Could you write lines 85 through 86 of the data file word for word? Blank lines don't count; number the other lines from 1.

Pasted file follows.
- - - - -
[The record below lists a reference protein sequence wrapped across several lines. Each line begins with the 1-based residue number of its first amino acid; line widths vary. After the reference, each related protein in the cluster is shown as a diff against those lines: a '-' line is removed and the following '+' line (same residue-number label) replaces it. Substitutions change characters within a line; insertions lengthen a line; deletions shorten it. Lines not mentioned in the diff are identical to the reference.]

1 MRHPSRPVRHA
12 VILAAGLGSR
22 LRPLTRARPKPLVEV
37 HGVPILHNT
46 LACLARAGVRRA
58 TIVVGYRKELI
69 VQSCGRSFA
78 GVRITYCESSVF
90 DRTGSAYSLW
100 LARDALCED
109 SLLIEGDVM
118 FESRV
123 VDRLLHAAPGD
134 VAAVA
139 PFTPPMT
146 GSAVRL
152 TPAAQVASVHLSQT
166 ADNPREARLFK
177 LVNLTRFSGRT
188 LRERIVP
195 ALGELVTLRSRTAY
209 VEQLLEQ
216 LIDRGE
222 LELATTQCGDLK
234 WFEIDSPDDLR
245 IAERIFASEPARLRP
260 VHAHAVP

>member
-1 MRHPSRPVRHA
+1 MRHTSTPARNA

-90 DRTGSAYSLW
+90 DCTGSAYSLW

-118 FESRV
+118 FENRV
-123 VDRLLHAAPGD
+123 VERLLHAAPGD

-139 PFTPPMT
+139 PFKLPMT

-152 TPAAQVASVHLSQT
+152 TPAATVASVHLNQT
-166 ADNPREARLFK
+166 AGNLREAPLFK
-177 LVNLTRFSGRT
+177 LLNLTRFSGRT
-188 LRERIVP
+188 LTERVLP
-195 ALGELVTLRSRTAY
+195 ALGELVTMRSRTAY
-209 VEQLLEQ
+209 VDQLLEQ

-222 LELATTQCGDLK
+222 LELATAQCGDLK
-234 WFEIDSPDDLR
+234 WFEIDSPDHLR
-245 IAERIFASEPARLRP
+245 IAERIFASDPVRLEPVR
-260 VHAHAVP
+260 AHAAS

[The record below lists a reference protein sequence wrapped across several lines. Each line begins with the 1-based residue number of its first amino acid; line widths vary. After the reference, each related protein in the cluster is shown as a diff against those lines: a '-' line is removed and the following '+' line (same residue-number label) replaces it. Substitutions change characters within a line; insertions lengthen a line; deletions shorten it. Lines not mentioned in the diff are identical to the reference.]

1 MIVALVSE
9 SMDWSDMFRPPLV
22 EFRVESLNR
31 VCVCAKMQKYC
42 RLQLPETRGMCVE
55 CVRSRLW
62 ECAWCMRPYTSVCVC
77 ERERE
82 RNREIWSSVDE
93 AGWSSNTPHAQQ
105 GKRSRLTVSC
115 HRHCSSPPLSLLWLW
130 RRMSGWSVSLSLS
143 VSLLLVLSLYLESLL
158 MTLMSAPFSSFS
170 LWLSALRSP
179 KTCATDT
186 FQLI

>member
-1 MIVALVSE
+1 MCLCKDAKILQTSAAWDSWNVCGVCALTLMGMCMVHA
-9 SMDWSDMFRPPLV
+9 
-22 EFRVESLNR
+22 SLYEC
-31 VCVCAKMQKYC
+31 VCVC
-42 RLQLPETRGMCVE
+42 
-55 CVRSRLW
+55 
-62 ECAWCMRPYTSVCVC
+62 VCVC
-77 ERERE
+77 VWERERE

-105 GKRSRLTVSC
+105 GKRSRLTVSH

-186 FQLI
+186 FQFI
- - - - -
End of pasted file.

+22 SLYEC
-31 VCVCAKMQKYC